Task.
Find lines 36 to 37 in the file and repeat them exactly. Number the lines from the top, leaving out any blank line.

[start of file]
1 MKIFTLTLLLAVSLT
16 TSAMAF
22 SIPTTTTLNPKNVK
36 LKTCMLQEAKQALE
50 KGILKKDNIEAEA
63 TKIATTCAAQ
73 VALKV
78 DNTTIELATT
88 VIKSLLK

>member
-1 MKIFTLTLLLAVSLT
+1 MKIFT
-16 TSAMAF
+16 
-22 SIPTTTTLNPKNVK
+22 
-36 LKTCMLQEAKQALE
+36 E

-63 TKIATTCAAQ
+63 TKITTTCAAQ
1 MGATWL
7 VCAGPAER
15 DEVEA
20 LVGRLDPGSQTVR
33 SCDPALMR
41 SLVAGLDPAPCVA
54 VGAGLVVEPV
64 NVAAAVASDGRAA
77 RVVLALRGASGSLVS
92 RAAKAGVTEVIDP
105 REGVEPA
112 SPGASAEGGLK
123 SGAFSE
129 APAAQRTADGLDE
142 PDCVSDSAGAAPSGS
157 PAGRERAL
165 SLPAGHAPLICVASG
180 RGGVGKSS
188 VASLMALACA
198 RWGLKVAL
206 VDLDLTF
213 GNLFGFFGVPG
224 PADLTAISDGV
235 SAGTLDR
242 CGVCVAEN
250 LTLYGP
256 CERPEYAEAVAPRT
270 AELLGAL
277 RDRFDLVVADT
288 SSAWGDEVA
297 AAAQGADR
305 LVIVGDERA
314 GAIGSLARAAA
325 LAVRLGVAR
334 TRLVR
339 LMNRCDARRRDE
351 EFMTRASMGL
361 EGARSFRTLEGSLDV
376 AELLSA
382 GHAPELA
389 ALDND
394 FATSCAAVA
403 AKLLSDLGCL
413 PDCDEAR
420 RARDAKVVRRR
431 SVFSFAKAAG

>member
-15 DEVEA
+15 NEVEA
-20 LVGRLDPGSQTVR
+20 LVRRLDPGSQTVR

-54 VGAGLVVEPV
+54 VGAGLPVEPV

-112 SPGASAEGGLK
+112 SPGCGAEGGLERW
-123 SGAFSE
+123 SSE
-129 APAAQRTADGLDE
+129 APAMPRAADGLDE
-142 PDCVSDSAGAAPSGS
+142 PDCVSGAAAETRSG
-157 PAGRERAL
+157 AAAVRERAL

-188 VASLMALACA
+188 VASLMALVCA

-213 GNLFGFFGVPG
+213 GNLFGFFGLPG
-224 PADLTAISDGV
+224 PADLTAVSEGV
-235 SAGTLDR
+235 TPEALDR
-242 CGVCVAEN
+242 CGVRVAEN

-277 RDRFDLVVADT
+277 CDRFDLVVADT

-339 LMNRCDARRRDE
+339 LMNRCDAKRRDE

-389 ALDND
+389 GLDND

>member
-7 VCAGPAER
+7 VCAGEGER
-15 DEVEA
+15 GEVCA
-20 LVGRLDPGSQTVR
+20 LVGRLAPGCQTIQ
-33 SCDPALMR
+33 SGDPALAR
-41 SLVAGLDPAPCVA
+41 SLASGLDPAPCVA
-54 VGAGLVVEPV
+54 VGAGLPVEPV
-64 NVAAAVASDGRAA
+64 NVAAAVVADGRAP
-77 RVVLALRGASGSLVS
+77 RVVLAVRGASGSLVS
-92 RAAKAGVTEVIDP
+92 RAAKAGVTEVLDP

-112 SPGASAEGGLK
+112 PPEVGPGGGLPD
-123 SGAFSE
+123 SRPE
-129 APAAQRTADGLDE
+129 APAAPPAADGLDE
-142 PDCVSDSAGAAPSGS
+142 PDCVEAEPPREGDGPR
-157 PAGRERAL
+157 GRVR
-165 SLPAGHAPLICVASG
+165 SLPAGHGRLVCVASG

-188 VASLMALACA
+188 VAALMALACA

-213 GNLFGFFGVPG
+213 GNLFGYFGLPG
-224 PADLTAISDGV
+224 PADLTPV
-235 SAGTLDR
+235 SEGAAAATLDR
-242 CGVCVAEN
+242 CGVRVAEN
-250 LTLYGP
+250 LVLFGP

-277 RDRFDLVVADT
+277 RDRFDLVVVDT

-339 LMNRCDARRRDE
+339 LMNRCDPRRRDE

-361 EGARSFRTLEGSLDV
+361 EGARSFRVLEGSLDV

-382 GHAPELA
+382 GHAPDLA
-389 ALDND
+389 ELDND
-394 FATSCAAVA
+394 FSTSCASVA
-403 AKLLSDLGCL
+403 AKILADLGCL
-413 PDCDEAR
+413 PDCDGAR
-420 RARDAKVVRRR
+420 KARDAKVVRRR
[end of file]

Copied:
157 PAGRERAL
165 SLPAGHAPLICVASG